Under common law, if a tenant has notice of a lender’s prior security, the lender will not be bound by the tenant’s lease and, when enforcing its security, may terminate the lease and evict. How are tenants to protect themselves? Non-disturbance agreements can help. From a tenant’s perspective, non-disturbance agreements give the tenant security of tenure during the term so long as the tenant is not in default. From a lender’s perspective, non-disturbance agreements can ensure future rent in the event the lender goes into possession. Sound easy? There’s more. Non-disturbance agreements require careful consideration. Poorly drafted non-disturbance agreements where a lender simply agrees not to disturb a tenant’s possession of the premises will not necessarily require the lender to perform all the landlord’s obligations under the lease but only those obligations that “run with the land”. However, when a lender covenants to be bound by the terms and provisions of a lease, that lender, should it go into possession, will be required to assume all of the obligations of the landlord. As demonstrated in the TDL Group case, this small point can carry a heavy price tag.
This publication is provided as an information service and may include items reported from other sources. We do not warrant its accuracy. This information is not meant as legal opinion or advice.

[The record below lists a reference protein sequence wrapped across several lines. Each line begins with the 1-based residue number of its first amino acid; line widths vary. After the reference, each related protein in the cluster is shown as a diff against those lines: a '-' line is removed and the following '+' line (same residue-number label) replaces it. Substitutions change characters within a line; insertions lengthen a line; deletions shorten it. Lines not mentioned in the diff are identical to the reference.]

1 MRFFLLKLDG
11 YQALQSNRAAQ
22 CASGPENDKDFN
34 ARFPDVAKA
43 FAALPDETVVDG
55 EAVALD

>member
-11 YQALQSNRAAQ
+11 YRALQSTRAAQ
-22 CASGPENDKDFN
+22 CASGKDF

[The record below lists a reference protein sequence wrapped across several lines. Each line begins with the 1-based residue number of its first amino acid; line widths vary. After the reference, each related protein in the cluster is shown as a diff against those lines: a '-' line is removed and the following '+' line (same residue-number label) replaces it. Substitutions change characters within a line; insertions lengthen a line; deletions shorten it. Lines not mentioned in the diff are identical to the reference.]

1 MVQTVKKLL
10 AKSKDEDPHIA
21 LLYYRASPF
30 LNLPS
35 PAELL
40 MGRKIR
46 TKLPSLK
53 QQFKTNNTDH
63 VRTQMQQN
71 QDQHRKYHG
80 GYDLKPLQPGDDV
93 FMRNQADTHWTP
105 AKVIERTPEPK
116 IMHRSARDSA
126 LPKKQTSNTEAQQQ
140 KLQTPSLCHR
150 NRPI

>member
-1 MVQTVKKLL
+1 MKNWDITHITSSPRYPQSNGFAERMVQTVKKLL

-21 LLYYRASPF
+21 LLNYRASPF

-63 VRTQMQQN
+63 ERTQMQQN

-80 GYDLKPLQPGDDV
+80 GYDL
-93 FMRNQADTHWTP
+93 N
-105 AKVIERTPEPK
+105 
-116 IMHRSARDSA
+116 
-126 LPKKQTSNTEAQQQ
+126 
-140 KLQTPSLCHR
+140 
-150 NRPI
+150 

Miller Thomson LLP uses your contact information to send you information electronically on legal topics, seminars, and firm events that may be of interest to you. If you have any questions about our information practices or obligations under Canada's anti-spam laws, please contact us at email@example.com.
© 2021 Miller Thomson LLP. This publication may be reproduced and distributed in its entirety provided no alterations are made to the form or content. Any other form of reproduction or distribution requires the prior written consent of Miller Thomson LLP which may be requested by contacting firstname.lastname@example.org.